Secular MYTH of PROGRESS
Our meetup group recently tackled the topic “progress.” It was a fascinating discussion. In preparation for the topic, I found myself really helped by an atheist named John Gray and his article found here. I think he is right on one thing: if atheism is true, then the secular concept of “progress” and our human race progressing is an absolute MYTH!
Here’s some of my thoughts on this:
Progress. We all agree that we see progress in the realm of technology. Clearly computers are getting better, cars more efficient, and technology more advanced. Progress in this area is not contested. But what about progress morally? or progress as a society?
It seems that for us to speak intelligibly of progress there need to be at least three things: non-arbitrary standards by which to adjudicate movement (whether something is progressing or regressing); a narrative or story to fit the question into (a setting by which progress might take place); and a desirable destination or goal (going somewhere that is in fact better than where we were before). [I think we could add self-awareness too].
Granted that at least these things are necessary to speak about progress, how are we to think about those say our society or world is progressing? Is it possible to say we are progressing? I would argue that if atheism were true, if the universe and ourselves are merely a cosmic accident (no Designer and no goal for humanity), if there is no purpose for why we are here (outside of mere human opinions), if all of our standards are mere bias and ultimately arbitrary preferences due to chance and cultural setting (no non-arbitrary binding moral obligations), and if there is no destination for us as human race besides being forgotten and extinct along with our decaying universe (setting), then I think atheist John Gray is right when he says that progress is a secular MYTH—or an illusion if you hate the word myth—which we tell ourselves to makes us feel better about our impending death. We might FEEL passionately and emotionally and act in a way that strives for “progress” (progress which we define), but in reality there is no such thing as progress for our human race; we are going nowhere and will be forgotten, and to be believe in progress is to believe in a secular myth. Ultimately, all we have is movement (not regress or progress).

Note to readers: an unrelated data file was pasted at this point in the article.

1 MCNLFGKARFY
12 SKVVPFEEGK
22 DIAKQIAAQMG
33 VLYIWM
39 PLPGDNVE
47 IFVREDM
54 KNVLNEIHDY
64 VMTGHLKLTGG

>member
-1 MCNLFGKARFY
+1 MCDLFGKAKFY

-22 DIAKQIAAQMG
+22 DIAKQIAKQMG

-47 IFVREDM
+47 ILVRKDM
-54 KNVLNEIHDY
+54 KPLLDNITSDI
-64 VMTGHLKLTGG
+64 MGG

Yet I would say that there is such a thing as progress. I think we know there must be and we can’t help but want it and strive for it (I think even those that hold to a naturalistic understanding of reality do this too).
The Christian faith makes sense of progress rationally, emotionally, and culturally.
First, it gives us the pieces necessary for us to speak rationally: it gives objective, morally good standards that everyone is accountable to by which we might assess what progress is; it tells us the true and beautiful story we all fit into—both of these (objective standards by which to assess progress and a true story we are part of) are required if we want to have a non-mythical and non-arbitrary notion of progress. In addition to this, there is a goal: becoming more like Christ, who shows us what true goodness is. Interestingly, this goal also makes room for a non-ethnocentric concept of progress (one that is not-dominated by and does not seek to dominate others by culturally mandated preferences) since Christ is the eternal Son (the Creator who made everyone) who took on flesh and dwelt among us, creating a new humanity from all ethnicities and nations.
Second, it also makes sense of the notion of progress emotionally—we all want progress, we don’t want to be stuck or regress, we know some things are better now than they were before regardless of human opinion.
Third, it makes sense culturally—our culture loves progress and wants to progress forward. We want to live in a culture that is different from what it was—one that is moving somewhere, where we are less cruel and self-centered and malicious then we were before.
Now, I’m not arguing that those who are not Christians don’t desire or want progress, I’m simply presenting how the Christian Faith makes sense of how we already think about progress (it fits with what we experience) and how a naturalistic framework cannot do this coherently or logically, but can mythically.